The electrode surface should be smooth and free of any impurities that may otherwise create nucleation sites for dendrites.
How thick is the layer and is it compressible to allow electrode surface irregularities that may occur during cycling?
At this time, the coating thicknesses are confidential. Nuvvon’s SPE technology is capable of being compressed without jeopardising cell survivability.
How does it cope with possible volume changes in intercalation cells?
The SPE technology from Nuvvon is capable of forming dimensionally stable films that are capable of being subjected to considerable stress prior to permanent deformation. The SPE technology has proven to be stable against lithium anode “breathing”.
Has the polymer/electrode surface resistance been measured?
The electrode-electrolyte interfacial resistance has not been measured; however, it is expected to be low because of two observations. First, high C-rates are capable of being performed (up to 3C) without significant deterioration. Second, post-mortem analysis reveals that the electrodes exhibit very strong adhesion to the electrolyte.
Are there any problems with dendrite growth?
No, there are no issues with dendrite growth. This is because of the specialised SPE coating Nuvvon applies to the lithium-metal surface, which promotes a highly stable SEI.
Are there any cycle results with charge and discharge conditions available for comparison?
There are currently no direct comparisons, however in the next few weeks, there will be. Nuvvon intends to compare NMC811 stability of conventional liquid electrolytes with the company’s SPE technology.
Does the polymer/electrode interface resistance increase with cycling, perhaps due to loss of adhesion?
No, the polymer/electrode interface does not exhibit a resistance increase over cycling. There are no delamination characteristics observed (Figs 4 and 5).
Fig 5: Nuvvon’s improved polymer electrolyte (PE-3) cycle tests with LFP pouch cell architecture.
What is the failure mechanism on life-cycle failure?
Over time, the SEI will tend to grow thicker, causing insulating-like behaviour and impeding lithium-ion transport in the polymer electrolyte. Such overgrowth of the SEI is the leading failure mechanism.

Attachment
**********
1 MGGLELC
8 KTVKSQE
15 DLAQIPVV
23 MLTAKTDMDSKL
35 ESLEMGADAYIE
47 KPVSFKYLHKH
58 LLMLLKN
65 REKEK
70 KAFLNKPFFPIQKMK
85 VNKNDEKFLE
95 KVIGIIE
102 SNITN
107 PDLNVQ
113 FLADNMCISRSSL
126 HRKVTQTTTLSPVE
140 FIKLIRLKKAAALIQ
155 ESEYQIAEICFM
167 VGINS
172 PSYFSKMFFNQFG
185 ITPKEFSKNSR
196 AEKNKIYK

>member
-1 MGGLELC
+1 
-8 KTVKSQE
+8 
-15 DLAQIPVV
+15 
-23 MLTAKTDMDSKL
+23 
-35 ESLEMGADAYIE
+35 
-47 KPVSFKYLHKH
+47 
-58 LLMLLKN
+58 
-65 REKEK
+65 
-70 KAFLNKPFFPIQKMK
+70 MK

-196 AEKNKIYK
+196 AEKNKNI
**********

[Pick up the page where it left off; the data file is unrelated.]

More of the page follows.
How does the polymer affect the formation of the SEI layer, both in formation and test cycling?
Nuvvon’s SPE technology plays a critical role in SEI formation. Nuvvon has a specialised polymer coating for the lithium-metal anode, and this is necessary in order to promote homogeneous lithium-ion flux. Without this coating, dendrites will occur as a result of poor SEI formation. In regard to test cycling, fewer parasitic reactions and longer cell cycle life can be observed when the lithium-metal anode is coated and protected.
Do you have plans to commercialise – if so, when?
Within 24 months, Nuvvon expects to be producing or licensing cells for portable electronics. Within another 12 months, Nuvvon will be producing or licensing cells for automotive and grid storage applications.
What further hurdles do you need to overcome to be commercially available?
The largest challenge Nuvvon anticipates is securing a steady supply of high purity raw materials involved in the fabrication of the solid-state battery. For example, high purity lithium metal foils and salts are necessary for the long-term operation of solid-state batteries. Sub-par lithium foils and salts will result in poor cell performance and negatively affect production yields.
The above interview was followed by an informal interview a couple of weeks later where confidential information and results (not to be published yet) were discussed.
However, there were some interesting breakthroughs that can be mentioned. One of these was the realisation that the Tg (glass transition temperature) of the polymetric electrolyte was key to securing a low-resistance electrode/electrolyte interface with minimal external pressure, as shown in Fig 6.
This led to the development of separate hard and soft coatings for the anode and cathode respectively. And of course, this Tg disparity between the coatings also helps to reduce their mutual interface resistance in the built cell. The latest public data from Nuvvon for its LFP pouch cells shows good cycle resistance and is a promising platform on which to develop an EV design.
It was also revealed that Nuvvon is planning to complete further trials which will shed considerably more light on its manufacturing and commercial status. If all goes well, BEST will be reporting those results in the spring edition. However, based on the assertions of Nuvvon and the results published so far, it is fair to conclude that it seems to be on the right path.
Certainly, in the author’s opinion, it is concentrating on the right areas and the right outcomes to give the industry what it needs to push battery storage and EV power to a higher commercial status.
However, it has some way to go, and as I know only too well from my own 45 years’ experience, there is a vast difference between prototype and full-scale commercial production. That being said, Nuvvon does appear to be a company that is, with some justification, anticipating a successful entry into the commercial lithium-ion battery market.